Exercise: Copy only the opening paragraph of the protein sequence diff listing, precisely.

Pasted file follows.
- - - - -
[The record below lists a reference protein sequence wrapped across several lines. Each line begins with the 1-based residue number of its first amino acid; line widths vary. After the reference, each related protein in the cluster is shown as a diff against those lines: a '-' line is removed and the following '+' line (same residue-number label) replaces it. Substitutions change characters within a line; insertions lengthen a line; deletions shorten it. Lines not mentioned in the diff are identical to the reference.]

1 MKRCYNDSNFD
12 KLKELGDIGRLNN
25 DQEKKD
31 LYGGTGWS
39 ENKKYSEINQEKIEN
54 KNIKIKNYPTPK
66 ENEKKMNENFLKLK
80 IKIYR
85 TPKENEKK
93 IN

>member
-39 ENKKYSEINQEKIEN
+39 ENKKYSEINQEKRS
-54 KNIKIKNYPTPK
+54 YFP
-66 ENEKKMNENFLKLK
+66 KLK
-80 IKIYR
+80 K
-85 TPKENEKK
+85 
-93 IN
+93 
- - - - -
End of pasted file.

[The record below lists a reference protein sequence wrapped across several lines. Each line begins with the 1-based residue number of its first amino acid; line widths vary. After the reference, each related protein in the cluster is shown as a diff against those lines: a '-' line is removed and the following '+' line (same residue-number label) replaces it. Substitutions change characters within a line; insertions lengthen a line; deletions shorten it. Lines not mentioned in the diff are identical to the reference.]